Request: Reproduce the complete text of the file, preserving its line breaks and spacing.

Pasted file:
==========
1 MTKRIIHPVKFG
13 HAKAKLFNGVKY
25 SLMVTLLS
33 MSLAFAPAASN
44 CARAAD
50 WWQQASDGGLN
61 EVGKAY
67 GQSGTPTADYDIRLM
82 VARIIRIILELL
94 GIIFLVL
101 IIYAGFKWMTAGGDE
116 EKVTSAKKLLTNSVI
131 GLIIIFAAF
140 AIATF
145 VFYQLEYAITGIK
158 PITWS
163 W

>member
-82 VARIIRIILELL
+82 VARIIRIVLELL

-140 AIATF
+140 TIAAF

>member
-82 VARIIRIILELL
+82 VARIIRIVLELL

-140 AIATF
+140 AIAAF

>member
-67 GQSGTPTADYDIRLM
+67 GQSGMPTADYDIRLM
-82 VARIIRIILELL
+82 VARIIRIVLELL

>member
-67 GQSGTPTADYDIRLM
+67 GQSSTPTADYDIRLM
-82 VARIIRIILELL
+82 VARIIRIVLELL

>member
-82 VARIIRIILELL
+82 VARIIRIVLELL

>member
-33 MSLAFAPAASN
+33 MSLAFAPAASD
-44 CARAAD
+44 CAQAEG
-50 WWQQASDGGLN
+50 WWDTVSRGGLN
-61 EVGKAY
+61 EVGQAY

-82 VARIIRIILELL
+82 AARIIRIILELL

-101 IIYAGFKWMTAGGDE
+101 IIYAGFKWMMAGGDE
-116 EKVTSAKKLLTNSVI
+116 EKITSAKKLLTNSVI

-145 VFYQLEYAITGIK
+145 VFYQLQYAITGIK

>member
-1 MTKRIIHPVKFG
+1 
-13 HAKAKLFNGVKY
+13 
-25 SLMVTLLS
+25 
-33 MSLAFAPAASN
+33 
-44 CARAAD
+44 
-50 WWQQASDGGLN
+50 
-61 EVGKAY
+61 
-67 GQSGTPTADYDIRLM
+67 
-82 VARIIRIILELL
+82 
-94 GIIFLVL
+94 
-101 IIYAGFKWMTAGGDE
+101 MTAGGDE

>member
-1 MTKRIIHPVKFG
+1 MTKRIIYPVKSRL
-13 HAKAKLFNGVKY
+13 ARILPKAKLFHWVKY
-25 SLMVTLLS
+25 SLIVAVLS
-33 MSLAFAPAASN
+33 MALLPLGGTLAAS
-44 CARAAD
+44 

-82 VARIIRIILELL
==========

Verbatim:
1 MTKRIIHPVKFG
13 HAKAKLFNGVKY
25 SLMVTLLS
33 MSLAFAPAASN
44 CARAAD
50 WWQQASDGGLN
61 EVGKAY
67 GQSGTPTADYDIRLM
82 VARIIRIILELL
94 GIIFLVL
101 IIYAGFKWMTAGGDE
116 EKVTSAKKLLTNSVI
131 GLIIIFAAF
140 AIATF
145 VFYQLEYAITGIK
158 PITWS
163 W

>member
-82 VARIIRIILELL
+82 VARIIRIVLELL

-140 AIATF
+140 TIAAF

>member
-82 VARIIRIILELL
+82 VARIIRIVLELL

-140 AIATF
+140 AIAAF

>member
-67 GQSGTPTADYDIRLM
+67 GQSGMPTADYDIRLM
-82 VARIIRIILELL
+82 VARIIRIVLELL

>member
-67 GQSGTPTADYDIRLM
+67 GQSSTPTADYDIRLM
-82 VARIIRIILELL
+82 VARIIRIVLELL

>member
-82 VARIIRIILELL
+82 VARIIRIVLELL

>member
-33 MSLAFAPAASN
+33 MSLAFAPAASD
-44 CARAAD
+44 CAQAEG
-50 WWQQASDGGLN
+50 WWDTVSRGGLN
-61 EVGKAY
+61 EVGQAY

-82 VARIIRIILELL
+82 AARIIRIILELL

-101 IIYAGFKWMTAGGDE
+101 IIYAGFKWMMAGGDE
-116 EKVTSAKKLLTNSVI
+116 EKITSAKKLLTNSVI

-145 VFYQLEYAITGIK
+145 VFYQLQYAITGIK

>member
-1 MTKRIIHPVKFG
+1 
-13 HAKAKLFNGVKY
+13 
-25 SLMVTLLS
+25 
-33 MSLAFAPAASN
+33 
-44 CARAAD
+44 
-50 WWQQASDGGLN
+50 
-61 EVGKAY
+61 
-67 GQSGTPTADYDIRLM
+67 
-82 VARIIRIILELL
+82 
-94 GIIFLVL
+94 
-101 IIYAGFKWMTAGGDE
+101 MTAGGDE

>member
-1 MTKRIIHPVKFG
+1 MTKRIIYPVKSRL
-13 HAKAKLFNGVKY
+13 ARILPKAKLFHWVKY
-25 SLMVTLLS
+25 SLIVAVLS
-33 MSLAFAPAASN
+33 MALLPLGGTLAAS
-44 CARAAD
+44 

-82 VARIIRIILELL